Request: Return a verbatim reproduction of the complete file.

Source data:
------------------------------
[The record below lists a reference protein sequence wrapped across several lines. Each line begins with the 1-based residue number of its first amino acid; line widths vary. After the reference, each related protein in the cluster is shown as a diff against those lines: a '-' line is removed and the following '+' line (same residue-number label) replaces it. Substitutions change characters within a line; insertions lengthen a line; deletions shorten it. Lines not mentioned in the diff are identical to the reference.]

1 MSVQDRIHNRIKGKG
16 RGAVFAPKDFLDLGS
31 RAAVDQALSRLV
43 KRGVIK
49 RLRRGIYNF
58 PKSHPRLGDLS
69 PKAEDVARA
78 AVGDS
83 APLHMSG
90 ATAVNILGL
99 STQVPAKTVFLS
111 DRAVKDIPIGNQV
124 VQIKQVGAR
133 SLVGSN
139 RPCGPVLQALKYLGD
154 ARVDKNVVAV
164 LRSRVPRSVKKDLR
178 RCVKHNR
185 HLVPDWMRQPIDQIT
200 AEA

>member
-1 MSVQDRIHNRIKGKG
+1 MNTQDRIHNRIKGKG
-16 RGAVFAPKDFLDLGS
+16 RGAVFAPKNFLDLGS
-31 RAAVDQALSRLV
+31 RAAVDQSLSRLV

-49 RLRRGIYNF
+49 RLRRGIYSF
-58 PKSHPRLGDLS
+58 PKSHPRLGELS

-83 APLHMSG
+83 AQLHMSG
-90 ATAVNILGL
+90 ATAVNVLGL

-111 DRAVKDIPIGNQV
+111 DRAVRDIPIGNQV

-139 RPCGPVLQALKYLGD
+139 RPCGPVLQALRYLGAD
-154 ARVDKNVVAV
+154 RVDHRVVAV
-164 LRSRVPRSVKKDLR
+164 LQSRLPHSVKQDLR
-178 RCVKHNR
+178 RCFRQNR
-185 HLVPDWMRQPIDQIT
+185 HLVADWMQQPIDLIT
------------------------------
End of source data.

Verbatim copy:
[The record below lists a reference protein sequence wrapped across several lines. Each line begins with the 1-based residue number of its first amino acid; line widths vary. After the reference, each related protein in the cluster is shown as a diff against those lines: a '-' line is removed and the following '+' line (same residue-number label) replaces it. Substitutions change characters within a line; insertions lengthen a line; deletions shorten it. Lines not mentioned in the diff are identical to the reference.]

1 MSVQDRIHNRIKGKG
16 RGAVFAPKDFLDLGS
31 RAAVDQALSRLV
43 KRGVIK
49 RLRRGIYNF
58 PKSHPRLGDLS
69 PKAEDVARA
78 AVGDS
83 APLHMSG
90 ATAVNILGL
99 STQVPAKTVFLS
111 DRAVKDIPIGNQV
124 VQIKQVGAR
133 SLVGSN
139 RPCGPVLQALKYLGD
154 ARVDKNVVAV
164 LRSRVPRSVKKDLR
178 RCVKHNR
185 HLVPDWMRQPIDQIT
200 AEA

>member
-1 MSVQDRIHNRIKGKG
+1 MNTQDRIHNRIKGKG
-16 RGAVFAPKDFLDLGS
+16 RGAVFAPKNFLDLGS
-31 RAAVDQALSRLV
+31 RAAVDQSLSRLV

-49 RLRRGIYNF
+49 RLRRGIYSF
-58 PKSHPRLGDLS
+58 PKSHPRLGELS

-83 APLHMSG
+83 AQLHMSG
-90 ATAVNILGL
+90 ATAVNVLGL

-111 DRAVKDIPIGNQV
+111 DRAVRDIPIGNQV

-139 RPCGPVLQALKYLGD
+139 RPCGPVLQALRYLGAD
-154 ARVDKNVVAV
+154 RVDHRVVAV
-164 LRSRVPRSVKKDLR
+164 LQSRLPHSVKQDLR
-178 RCVKHNR
+178 RCFRQNR
-185 HLVPDWMRQPIDQIT
+185 HLVADWMQQPIDLIT